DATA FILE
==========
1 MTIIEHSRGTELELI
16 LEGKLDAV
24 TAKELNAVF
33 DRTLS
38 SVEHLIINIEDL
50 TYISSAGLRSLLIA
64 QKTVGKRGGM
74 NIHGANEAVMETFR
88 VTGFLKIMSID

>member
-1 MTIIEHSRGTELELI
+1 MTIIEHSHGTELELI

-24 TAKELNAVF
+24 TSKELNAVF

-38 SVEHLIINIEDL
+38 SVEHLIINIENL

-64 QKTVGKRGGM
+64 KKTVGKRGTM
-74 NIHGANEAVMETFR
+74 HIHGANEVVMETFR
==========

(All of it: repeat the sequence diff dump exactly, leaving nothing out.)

1 MTIIEHSRGTELELI
16 LEGKLDAV
24 TAKELNAVF
33 DRTLS
38 SVEHLIINIEDL
50 TYISSAGLRSLLIA
64 QKTVGKRGGM
74 NIHGANEAVMETFR
88 VTGFLKIMSID

>member
-1 MTIIEHSRGTELELI
+1 MTIIEHSHGTELELI

-24 TAKELNAVF
+24 TSKELNAVF

-38 SVEHLIINIEDL
+38 SVEHLIINIENL

-64 QKTVGKRGGM
+64 KKTVGKRGTM
-74 NIHGANEAVMETFR
+74 HIHGANEVVMETFR